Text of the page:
In a raisin bread bag he found a 1924 American Eagle gold coin, a few pounds of handcrafted gold jewelry and the instruments of a jeweler.
And in a neighboring shopping bag, there were Periche family photos, a Cuban passport and U.S. immigration pamphlets, and assorted envelopes filled with cash.
Acosta, Periche’s 47-year-old daughter, said she learned of the discovery while she was at work on Wednesday. Her little brother David, who found their father’s body in 2013, alerted her to the story.
When Periche died, David called her screaming. Seeing Brody’s story retraumatized her, she said.
“It was very emotional,” Acosta said. “I grew up in that house. All of my family is gone except for my brothers and two uncles.”
Acosta said her father was a jeweler who operated two shops in Miami at one point, and made a living creating jewelry, a trade he learned from his father, Ricardo.
Acosta said she believes the gold pieces Brody found were likely her father’s creations. In the months before his death, Acosta said, Periche became more religious. He loved fixing up classic cars and possibly used the dentistry cabinet to store old car parts or tools, she said. Maybe he hid his valuables because, as a Cuban immigrant, he was distrustful of government.
With both her parents cremated and stored in urns at her home in Port St. Lucie, where she moved in 2003, Acosta said she wants to bring back what belonged to her father.
“I understand that you hear these stories all the time,” she said. “My father did not have a will.”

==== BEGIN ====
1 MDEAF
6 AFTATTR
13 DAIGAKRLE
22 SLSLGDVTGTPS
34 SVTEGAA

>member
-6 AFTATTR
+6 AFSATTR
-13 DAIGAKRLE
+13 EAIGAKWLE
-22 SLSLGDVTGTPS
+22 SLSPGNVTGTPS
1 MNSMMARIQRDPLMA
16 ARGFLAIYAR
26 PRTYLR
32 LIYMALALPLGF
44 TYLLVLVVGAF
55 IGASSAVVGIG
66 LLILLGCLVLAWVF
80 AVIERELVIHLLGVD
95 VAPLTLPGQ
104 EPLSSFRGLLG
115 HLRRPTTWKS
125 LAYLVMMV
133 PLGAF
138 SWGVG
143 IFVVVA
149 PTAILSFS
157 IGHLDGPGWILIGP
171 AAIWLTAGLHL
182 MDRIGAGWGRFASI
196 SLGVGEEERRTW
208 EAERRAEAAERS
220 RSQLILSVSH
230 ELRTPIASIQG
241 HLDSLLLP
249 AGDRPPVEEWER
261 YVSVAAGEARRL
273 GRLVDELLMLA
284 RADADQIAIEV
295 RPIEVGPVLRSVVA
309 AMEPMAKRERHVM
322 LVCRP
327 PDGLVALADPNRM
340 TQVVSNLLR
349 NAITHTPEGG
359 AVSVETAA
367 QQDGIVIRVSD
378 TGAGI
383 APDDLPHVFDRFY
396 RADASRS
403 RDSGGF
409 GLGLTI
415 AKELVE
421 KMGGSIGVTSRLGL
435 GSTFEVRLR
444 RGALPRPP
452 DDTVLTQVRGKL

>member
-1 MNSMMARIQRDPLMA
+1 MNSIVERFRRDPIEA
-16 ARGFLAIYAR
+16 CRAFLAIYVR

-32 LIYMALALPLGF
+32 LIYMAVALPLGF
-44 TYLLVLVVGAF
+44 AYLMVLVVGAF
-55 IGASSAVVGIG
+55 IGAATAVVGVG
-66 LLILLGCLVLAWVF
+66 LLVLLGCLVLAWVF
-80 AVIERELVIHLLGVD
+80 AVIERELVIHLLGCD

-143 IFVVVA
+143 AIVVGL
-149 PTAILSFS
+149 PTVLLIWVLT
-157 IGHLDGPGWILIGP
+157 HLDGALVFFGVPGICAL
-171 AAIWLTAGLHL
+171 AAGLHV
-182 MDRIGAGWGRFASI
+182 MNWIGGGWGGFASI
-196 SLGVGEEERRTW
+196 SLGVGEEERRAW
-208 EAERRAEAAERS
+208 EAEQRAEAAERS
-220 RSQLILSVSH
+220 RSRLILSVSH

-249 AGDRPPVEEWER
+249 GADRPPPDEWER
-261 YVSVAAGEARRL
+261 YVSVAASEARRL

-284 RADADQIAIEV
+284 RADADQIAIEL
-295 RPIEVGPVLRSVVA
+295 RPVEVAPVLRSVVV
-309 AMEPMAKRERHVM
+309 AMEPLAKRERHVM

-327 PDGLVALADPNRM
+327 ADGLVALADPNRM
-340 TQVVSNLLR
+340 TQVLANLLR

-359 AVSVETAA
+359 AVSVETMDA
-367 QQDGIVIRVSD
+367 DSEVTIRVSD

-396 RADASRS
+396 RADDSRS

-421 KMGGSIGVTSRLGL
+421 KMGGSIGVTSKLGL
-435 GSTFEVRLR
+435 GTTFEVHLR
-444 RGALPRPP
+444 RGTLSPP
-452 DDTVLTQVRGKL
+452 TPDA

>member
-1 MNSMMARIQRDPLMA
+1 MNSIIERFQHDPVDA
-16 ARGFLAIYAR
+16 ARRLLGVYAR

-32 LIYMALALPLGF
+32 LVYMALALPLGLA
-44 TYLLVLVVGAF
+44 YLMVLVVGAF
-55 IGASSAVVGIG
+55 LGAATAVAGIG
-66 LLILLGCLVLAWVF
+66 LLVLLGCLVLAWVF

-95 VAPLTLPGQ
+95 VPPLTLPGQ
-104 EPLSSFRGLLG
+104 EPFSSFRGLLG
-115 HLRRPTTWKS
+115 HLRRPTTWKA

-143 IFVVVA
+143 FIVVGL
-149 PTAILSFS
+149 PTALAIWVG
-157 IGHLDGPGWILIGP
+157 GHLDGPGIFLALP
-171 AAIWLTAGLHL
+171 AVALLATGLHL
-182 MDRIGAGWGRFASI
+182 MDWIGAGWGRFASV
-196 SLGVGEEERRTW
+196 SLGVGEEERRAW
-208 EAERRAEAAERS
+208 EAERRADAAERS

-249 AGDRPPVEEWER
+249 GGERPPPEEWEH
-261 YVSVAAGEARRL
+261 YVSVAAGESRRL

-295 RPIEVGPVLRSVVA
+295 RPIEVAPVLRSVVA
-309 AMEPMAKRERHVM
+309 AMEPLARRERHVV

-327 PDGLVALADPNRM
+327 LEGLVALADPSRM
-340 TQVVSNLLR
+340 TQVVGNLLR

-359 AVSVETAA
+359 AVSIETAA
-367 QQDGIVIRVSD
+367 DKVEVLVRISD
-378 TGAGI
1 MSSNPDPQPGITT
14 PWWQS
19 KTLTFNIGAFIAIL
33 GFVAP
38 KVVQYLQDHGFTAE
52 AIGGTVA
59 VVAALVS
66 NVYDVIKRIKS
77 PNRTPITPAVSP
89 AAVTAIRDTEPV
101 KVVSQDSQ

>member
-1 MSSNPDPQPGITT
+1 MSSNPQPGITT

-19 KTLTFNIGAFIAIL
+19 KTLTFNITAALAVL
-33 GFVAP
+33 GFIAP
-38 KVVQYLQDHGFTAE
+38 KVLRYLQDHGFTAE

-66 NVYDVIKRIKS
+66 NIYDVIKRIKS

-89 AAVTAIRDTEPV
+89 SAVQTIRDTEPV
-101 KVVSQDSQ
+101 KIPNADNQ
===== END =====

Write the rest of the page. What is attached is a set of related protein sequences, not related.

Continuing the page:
Fasano said the next steps will be to see if Periche’s estate was settled through the county probate court and if he had a will. His children have said he did not have a will, which would mean his property would be passed along to them, since Periche’s wife is dead.
“Sometimes in probate court, you can see the worst in people,” he said. “Obviously it’s very easy to come forward.”
Francheska Periche, who says she still remembers seeing Rolando Periche’s body lying in that old house, said her father deserves a share of his brother’s final belongings.
“My father would really like that closure,” she said. “It would mean anything to my father to even get a piece of what remains of my uncle.”
Francheska Periche said she was surprised her uncle’s children had already learned of Brody’s discovery.
But Richard Periche, Yvetta’s brother, said he wasn’t surprised to learn his uncle, who had been estranged from the dead man, was back in the picture.
For Richard, a 49-year-old lighting technician, hearing about Brody’s discovery brought up nothing but sour memories. When his dad died, he said, Richard represented his dad’s assets as his uncle Rene tried to get a cut.
“It’s bad memories, man,” he said.
Bruce Stone, an adjunct faculty at the University of Miami’s Heckerling Graduate Program in Estate Planning, said it would be unwise for Brody to turn over the property to anyone without a court order protecting him, and that filing an interpleader action is the “appropriate legal remedy.”
“The good thing about an interpleader is you sort of wash your hands of the issue,” said Stone, a shareholder with Goldman Felcoski & Stern P.A. who is not involved in Brody’s case. “It should be resolved within a year.”
While Brody should be commended for his act of valor, Stone said most people would not have come forward:
“No good deed goes unpunished.”